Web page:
Thinking at this moment of the past, and of those few years in La Padula, I find it difficult to recollect at what precise moment a vague fear that all was not well with Italy and her future took on a definite shape in our minds. Steeped as we both were in our work, absorbed in our art, we had never allowed our minds to dwell on matters outside that inner world of happiness and romance which for us was a paradise on this earth. And turning over the leaves of old diaries I do not find in them, during those first years in Padula, any reference to those vague fears which gradually became more insistent: which slowly but surely refused to be suppressed. Gradually at first. Slowly but surely.

Neither of us had ever been ardent admirers of Benito Mussolini, as were so many of our English friends; we never joined in the chorus so often raised in London social circles at that time, especially during the period of the Great Unrest as it was called, which culminated in the General Strike of 1926. "Oh! if we only had a Mussolini in England!" Mussolini, we were told (and at first could not help but admit), had brought order out of chaos in post-war Italy; he had built up a strong, well-disciplined nation out of unrestrained bands of terrorists and bandits. There was work for everybody now; the standards of life had been substantially raised; organizations like Dopo Lavore looked to the comfort and relaxation of workers. All this was explained to us and enlarged upon by Italian friends in every walk of life, and if down in our village and among our outdoor staff we sometimes heard queer mutterings, quickly suppressed, we did not pay much attention to these, well-knowing that in this new Italy free expression of opinion was severely punished. One could not help knowing that much. The March on Rome with the suppression of political violence, and the ridiculous but effective forcible administration of overdoses of castor oil was still fresh in the people's minds.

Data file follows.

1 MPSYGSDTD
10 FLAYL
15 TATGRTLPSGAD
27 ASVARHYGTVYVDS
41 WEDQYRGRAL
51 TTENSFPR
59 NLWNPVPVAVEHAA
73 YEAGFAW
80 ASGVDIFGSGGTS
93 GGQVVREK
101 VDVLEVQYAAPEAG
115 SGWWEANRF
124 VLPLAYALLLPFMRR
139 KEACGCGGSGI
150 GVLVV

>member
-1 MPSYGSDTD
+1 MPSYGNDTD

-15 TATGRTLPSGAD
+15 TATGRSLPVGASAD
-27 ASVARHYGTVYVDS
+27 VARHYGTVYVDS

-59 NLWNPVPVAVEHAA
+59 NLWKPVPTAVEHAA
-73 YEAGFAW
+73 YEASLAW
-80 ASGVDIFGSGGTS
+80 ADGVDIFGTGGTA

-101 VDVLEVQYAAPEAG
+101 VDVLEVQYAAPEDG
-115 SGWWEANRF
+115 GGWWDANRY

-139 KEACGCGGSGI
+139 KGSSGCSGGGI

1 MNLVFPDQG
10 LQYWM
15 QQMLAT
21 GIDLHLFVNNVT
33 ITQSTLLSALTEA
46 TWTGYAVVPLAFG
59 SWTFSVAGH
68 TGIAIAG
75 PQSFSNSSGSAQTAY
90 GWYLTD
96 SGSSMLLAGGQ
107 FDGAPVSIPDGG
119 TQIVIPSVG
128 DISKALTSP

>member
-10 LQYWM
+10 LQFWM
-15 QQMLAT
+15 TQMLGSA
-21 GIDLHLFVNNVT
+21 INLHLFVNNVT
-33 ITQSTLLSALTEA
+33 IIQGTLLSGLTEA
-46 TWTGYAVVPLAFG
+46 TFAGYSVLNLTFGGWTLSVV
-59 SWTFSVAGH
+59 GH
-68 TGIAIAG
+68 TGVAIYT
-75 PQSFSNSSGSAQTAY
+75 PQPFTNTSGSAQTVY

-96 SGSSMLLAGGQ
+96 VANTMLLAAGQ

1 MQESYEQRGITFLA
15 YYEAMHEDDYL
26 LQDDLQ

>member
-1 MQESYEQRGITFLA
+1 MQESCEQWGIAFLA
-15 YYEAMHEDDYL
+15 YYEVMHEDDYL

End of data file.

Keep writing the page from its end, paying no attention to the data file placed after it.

Our own grumblings were not of great importance . . . at first. We kept them to ourselves, anyway. We had officially received the promise that in accordance with Mussolini's own decree any house built from the ground and completed before 1927 would be free of taxation for twenty-five years. Houses were badly needed, and we had built one and with the garden contributed in no small measure to the beauty of the landscape. In 1926, however, tax-papers demanding payment began to pour in. We protested against this breach of faith, basing our protest on Mussolini's decree and were told that the decree only applied to house-tax but that there was tax on the land, there was the focatico or family tax--whatever that may mean--there were taxes on olive trees, tax on the containing wall between our property and the mainroad, all of which we had to pay. There was nothing for it but to pay and look pleasant; so that was that.


The 'Duce' had also in the meanwhile enacted certain laws for the protection of workers which hit some of our English friends who had settled down in Italy very hard: they hit us also in a lesser degree. No employer of labour (including domestic servants) was allowed to dismiss an employee without certain compensations--besides the usual month's notice which included one month's wages for every year of service--to this, in the case of outdoor servants, there was compensation for house, light, and fuel. It all seemed perfectly fair on the face of it; nothing to grumble at; I only mention it because of the curious fatality that overtook some English friends of ours domiciled in Italy who happened to inherit from a relative some real estate in the neighbourhood of Florence and a small legacy. The deceased had employed an overseer on her property for the past thirty years at a salary of 1,000 lire per month. His services after her death would no longer be required; but in her will she left this man the sum of 30,000 lire--about £2,000 at the then rate of exchange. I forget what was the value of the whole estate bequeathed to our friends, something quite small I know--but not only was the 30,000 lire deducted first and foremost from the residue--which was right and proper--but as the testatrix had not stated explicitly that that amount was in compensation for the man's dismissal, our friends were made to pay him the legal compensation over and above the 30,000 lire bequeathed to him, namely one month's wages for every year of service; this, with the bonus for house rent, light, and fuel, came to another 45,000 lire. So there was very little, if anything, left of our friend's inheritance; the overseer had got the bulk of it. This was just a typical case.